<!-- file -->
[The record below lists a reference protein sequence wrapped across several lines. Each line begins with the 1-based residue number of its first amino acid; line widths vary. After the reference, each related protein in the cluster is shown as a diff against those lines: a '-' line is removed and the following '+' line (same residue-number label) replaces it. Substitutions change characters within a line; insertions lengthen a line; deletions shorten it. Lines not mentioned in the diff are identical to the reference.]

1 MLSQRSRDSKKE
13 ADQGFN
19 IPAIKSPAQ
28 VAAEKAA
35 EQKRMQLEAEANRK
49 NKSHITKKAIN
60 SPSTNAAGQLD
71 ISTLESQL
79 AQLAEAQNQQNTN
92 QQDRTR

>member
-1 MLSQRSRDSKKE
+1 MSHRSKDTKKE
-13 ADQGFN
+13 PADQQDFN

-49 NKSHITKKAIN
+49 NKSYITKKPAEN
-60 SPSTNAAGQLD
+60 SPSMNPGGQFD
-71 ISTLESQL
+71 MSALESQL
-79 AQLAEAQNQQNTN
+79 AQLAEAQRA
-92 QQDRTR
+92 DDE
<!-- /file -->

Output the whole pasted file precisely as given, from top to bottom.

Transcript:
[The record below lists a reference protein sequence wrapped across several lines. Each line begins with the 1-based residue number of its first amino acid; line widths vary. After the reference, each related protein in the cluster is shown as a diff against those lines: a '-' line is removed and the following '+' line (same residue-number label) replaces it. Substitutions change characters within a line; insertions lengthen a line; deletions shorten it. Lines not mentioned in the diff are identical to the reference.]

1 MLSQRSRDSKKE
13 ADQGFN
19 IPAIKSPAQ
28 VAAEKAA
35 EQKRMQLEAEANRK
49 NKSHITKKAIN
60 SPSTNAAGQLD
71 ISTLESQL
79 AQLAEAQNQQNTN
92 QQDRTR

>member
-1 MLSQRSRDSKKE
+1 MSHRSKDTKKE
-13 ADQGFN
+13 PADQQDFN

-49 NKSHITKKAIN
+49 NKSYITKKPAEN
-60 SPSTNAAGQLD
+60 SPSMNPGGQFD
-71 ISTLESQL
+71 MSALESQL
-79 AQLAEAQNQQNTN
+79 AQLAEAQRA
-92 QQDRTR
+92 DDE